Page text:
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Assume that we have our discrete state space model like this:

enter image description here

$K_r$ is a feedforward constant for better tracking of reference signal. $G$ is the input matrix, $F$ is the system matrix, $C$ is the output matrix. $L$ is the discrete LQR control law matrix.

But then we have "Prediktor (4.11)". enter image description here

Where "l" is not one (1), it's lowercase L. That lowercase L describe the step prediction and prediction very good if the state space model has a delay!

If I can demonstrate how good prediction is. I will show you with an example by using a predictor for transfer functions, called Smith Predictor.

Library used: Matavecontrol

G = tf(1, [1 1.3 1], 1);
Gdelay = pade(G, 4); % The 4th pade
K = tf(0.3, 1); % The P-controller
Gloop = series(K, Gdelay); % The loop transfer function of K and Gdelay
Gsmith = smithpredict(G, K, 4); % Pade 4th and K
step(Gsmith, 15); hold on; step(feedback(Gloop, tf(1,1)), 15); % Gloop was not feedback

The result:

enter image description here

My qustion is:

How can I apply the prediction to a state space model by using MATLAB/GNU Octave? I know how to do the seperation principle of a LQG controller. But adding prediction before LQR matirx, I don't know how to do that.

I know how to do a delay of a state space model.

>> sys = tf2ss(G)
Converting from transfer function to state space
Observable canonical form is used as default

sys =

  scalar structure containing the fields:

    A =

      -1.30000   1.00000
      -1.00000   0.00000

    B =

       0
       1

    C =

       1   0

    D = 0
    delay =  1
    type = SS
    sampleTime = 0

>> [sysdelay, l] = c2dt(G, 0.2)
sysdelay =

  scalar structure containing the fields:

    A =

       0.75426   0.17494   0.01831   0.00000   0.00000   0.00000   0.00000
      -0.17494   0.98169   0.19875   0.00000   0.00000   0.00000   0.00000
       0.00000   0.00000   0.00000   1.00000   0.00000   0.00000   0.00000
       0.00000   0.00000   0.00000   0.00000   1.00000   0.00000   0.00000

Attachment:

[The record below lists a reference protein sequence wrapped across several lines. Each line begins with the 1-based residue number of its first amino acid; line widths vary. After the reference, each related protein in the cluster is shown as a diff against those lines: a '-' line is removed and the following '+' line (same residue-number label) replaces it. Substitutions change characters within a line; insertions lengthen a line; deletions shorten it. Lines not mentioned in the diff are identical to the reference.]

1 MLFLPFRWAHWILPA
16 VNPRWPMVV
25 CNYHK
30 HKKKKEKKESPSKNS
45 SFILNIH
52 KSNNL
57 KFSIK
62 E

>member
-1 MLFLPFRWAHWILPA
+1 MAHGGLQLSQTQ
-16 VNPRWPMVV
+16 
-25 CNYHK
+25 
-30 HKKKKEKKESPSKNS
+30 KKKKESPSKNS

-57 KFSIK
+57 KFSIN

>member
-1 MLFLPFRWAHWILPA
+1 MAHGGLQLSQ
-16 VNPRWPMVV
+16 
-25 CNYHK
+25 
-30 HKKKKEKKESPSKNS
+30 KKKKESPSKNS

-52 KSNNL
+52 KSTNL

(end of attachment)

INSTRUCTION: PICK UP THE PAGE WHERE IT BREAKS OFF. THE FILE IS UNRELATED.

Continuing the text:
0.00000   0.00000   0.00000   0.00000   0.00000   1.00000   0.00000
       0.00000   0.00000   0.00000   0.00000   0.00000   0.00000   1.00000
       0.00000   0.00000   0.00000   0.00000   0.00000   0.00000   0.00000

    B =

       0
       0
       0
       0
       0
       0
       1

    C =

       1   0   0   0   0   0   0

    D = 0
    delay =  1
    type = SS
    sampleTime =  0.20000

l = 5
>>

enter image description here

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The equation 4.11 is similar to the controllability equation:

$$x_2 = Ax + Bu_1 \\ x_3 = Ax_2 + Bu_2 = A[Ax + Bu_1] + Bu_2\\ x_4 = Ax_3 + Bu_3 = A[A[Ax + Bu_1] + Bu_2] + Bu_3\\ x_5 = Ax_4 + Bu_4 = A[A[A[Ax + Bu_1] + Bu_2] + Bu_3] + Bu_4\\ x_6 = Ax_5 + Bu_5 = A[A[A[A[Ax + Bu_1] + Bu_2] + Bu_3] + Bu_4] + Bu_5\\ x_7 = Ax_6 + Bu_6 = A[A[A[A[A[Ax + Bu_1] + Bu_2] + Bu_3] + Bu_4] + Bu_5] + Bu_6$$

This will result:

$$x_7 = A^6x + A^5Bu_1 + A^4Bu_2 + A^3Bu_3 + A^2Bu_4 + ABu_5 + Bu_6$$

And it can be expressed as:

$$x_n = A^{n-1}x + \sum_{k = 0}^{n-2} A^{k}Bu_{n-k-1}$$

Where $n$ is the n-step prediction.

Exampel:

Let's say that we know the state $x$ and we want to know the state $x_n$. We know $u_1, u_2, u_3, ..., u_{n-k-1}$. Then we can find $x_n$.

What happens if I set $u_1= u_2 = u_3 = u_{n-k-1}$??

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